When the Franklin Maternity Hospital closed due to lack of financial support, it was the first of many to close in Philadelphia over the next decades. Between 1997 and 2009, 13 of a total of 19 maternity wards in Philadelphia closed. I always remember an administrator from the Medical College of Pennsylvania being quoted in the local paper as their maternity unit was the second to close; he said something like, “Birth is not productive.”  (Are you kidding me?)  But in our capitalistic society, what he meant is that there is no money in birth. Hospitals make money when babies go to NICU, and when labor is induced using all the expensive bells and whistles, leading to a cesarean section. Capitalism views healthy, normal birth as a financial  burden.

Is this the reason that reimbursement for helping babies be born healthy, and helping them to breastfeed, is so paltry?

I have watched over the past half century shift from maintain wellness to maintaining profit. Healthcare costs are topics of media concern but little is done to reduce them.  I have seen people being kicked out of a rehabilitation hospital before they recovered because their insurance benefits ran out, and been grateful (and sad at the inequity) that my husband’s insurance covered a bill of $333,000.

I have talked to physicians and administrators alike about breastfeeding lowering the chance of someone getting diabetes. In 2017, the American Diabetes Association estimated that diabetes cost the US an estimated $327 Billion a year. The disconnect between what the health says and what it does all makes sense when one realizes that folks are getting rich from that $327 billion, while the $55 billion/year commercial milk formula industry influences policy and distributes its product (while receiving rebates from the US government) freely, particularly in the WIC program. (Gabrielle Palmer writes about this at length in her classic work, The Politics of Breastfeeding, 3rd Ed. Pinter & Martin 2009.)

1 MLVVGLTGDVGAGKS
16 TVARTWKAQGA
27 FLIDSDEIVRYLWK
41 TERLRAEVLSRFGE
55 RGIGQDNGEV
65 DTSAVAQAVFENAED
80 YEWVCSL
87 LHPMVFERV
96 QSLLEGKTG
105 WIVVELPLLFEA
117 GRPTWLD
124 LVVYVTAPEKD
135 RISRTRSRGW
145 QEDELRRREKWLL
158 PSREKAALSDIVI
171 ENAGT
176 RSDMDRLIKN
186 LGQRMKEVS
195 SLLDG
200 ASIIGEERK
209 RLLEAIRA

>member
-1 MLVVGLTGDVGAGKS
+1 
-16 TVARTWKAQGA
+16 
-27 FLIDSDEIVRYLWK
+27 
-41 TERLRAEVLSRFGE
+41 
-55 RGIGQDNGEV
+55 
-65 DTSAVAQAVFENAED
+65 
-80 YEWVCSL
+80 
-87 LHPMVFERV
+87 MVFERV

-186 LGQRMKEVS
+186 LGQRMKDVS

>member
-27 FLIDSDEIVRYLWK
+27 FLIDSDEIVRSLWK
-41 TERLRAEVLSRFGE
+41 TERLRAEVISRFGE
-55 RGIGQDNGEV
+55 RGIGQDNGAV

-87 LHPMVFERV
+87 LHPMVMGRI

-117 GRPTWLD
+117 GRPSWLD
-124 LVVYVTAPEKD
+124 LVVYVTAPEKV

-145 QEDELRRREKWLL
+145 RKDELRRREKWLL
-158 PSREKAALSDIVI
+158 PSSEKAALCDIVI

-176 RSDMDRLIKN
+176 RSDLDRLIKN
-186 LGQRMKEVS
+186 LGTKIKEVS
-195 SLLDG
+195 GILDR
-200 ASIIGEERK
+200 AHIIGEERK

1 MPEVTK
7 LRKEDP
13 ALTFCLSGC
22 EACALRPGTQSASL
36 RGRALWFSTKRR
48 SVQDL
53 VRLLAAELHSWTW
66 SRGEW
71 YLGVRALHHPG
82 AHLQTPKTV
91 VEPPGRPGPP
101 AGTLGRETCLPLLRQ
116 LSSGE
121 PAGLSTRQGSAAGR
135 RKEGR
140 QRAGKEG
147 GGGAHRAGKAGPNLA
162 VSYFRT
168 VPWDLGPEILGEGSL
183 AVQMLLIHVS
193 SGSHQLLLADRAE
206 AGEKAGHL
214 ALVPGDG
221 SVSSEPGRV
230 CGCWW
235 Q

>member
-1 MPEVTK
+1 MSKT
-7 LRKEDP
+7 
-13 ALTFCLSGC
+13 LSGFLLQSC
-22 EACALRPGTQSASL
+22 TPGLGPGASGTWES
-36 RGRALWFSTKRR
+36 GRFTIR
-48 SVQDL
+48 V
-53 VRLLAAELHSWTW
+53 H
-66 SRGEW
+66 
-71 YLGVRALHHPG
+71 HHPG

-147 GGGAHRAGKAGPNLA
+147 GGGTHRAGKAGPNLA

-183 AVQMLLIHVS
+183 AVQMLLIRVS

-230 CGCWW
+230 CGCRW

Our challenge now is to deal with this broken health care system. Do we scrap it and start over? Do we go back to community healthcare centers and accept bartering as a new medium of exchange? Do we save up our pennies and move to another country that care about the health of its citizens?

What do you think?